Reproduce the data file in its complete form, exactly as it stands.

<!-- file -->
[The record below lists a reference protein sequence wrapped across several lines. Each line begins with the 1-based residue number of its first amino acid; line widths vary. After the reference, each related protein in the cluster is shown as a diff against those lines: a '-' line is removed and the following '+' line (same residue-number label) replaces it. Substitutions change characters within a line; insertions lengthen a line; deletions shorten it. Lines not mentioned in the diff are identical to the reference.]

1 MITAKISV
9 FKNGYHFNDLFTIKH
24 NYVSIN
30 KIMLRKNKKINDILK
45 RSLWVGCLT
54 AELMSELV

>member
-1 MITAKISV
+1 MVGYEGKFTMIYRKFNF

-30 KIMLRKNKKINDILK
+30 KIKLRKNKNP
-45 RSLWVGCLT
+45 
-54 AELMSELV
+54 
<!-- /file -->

[The record below lists a reference protein sequence wrapped across several lines. Each line begins with the 1-based residue number of its first amino acid; line widths vary. After the reference, each related protein in the cluster is shown as a diff against those lines: a '-' line is removed and the following '+' line (same residue-number label) replaces it. Substitutions change characters within a line; insertions lengthen a line; deletions shorten it. Lines not mentioned in the diff are identical to the reference.]

1 MITAKISV
9 FKNGYHFNDLFTIKH
24 NYVSIN
30 KIMLRKNKKINDILK
45 RSLWVGCLT
54 AELMSELV

>member
-1 MITAKISV
+1 MVGYEGKFTMIYRKFNF

-30 KIMLRKNKKINDILK
+30 KIKLRKNKNP
-45 RSLWVGCLT
+45 
-54 AELMSELV
+54 